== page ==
Jacob Zuma has backtracked on a call for greater flexibility in the labour market, according to union federation Cosatu.
Taken to task by the union federation over his words, Zuma had declared he was "prepared to lay down his own life in defence of labour laws in South Africa", Cosatu's general secretary Zwelinzima Vavi said yesterday.
"We will hold him to that," Vavi told a media briefing in Johannesburg.
Zuma, who is ANC president, was elected to the position at the party's Polokwane conference in December last year with strong backing from Cosatu.
The Financial Mail (FM) reported last week that Zuma said in an interview he believed that labour regulations, including minimum wages, meant to guarantee workers' rights, had the unintended consequence of "counting out the poorest of the poor".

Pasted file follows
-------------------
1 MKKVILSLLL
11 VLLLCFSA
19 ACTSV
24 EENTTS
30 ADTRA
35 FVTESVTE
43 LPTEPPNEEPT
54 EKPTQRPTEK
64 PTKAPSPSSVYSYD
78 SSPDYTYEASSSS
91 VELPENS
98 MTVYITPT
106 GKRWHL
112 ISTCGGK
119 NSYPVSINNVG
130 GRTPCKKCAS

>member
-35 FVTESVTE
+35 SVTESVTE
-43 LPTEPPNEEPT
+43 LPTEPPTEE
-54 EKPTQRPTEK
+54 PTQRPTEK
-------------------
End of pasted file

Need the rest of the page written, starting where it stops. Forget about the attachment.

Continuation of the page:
"The trade unions are a reflection of the first economy ... the second economy is in fact neglected by all of us. Is it not possible to have the flexibility to address both the first and second economy?" the FM quoted him.
Vavi said yesterday that after the December conference the labour movement had "kept quiet" and "kept patting each other on the back", but it had now become clear that the gains made in Polokwane had to be defended.
Statements made by the new ANC leadership, like the one Zuma made to the FM, could be used by the right wing, he said.
Vavi said that after discussions with Zuma about the matter, the ANC president had agreed that his "phrasing and packaging" had caused him to be misunderstood.
Vavi said when leaders made mistakes in interpretation, they would be taken on in the context of that interpretation.
Vavi also again called on the National Prosecuting Authority to drop all charges against Zuma, and for Zuma to be reinstated as deputy president.
"We still hold the view that this is nothing else but a political trial," he said.
"Steps must be taken to stop these continued shenanigans and use of state institutions to pursue political objectives."
Zuma is to stand trial in August. - Sapa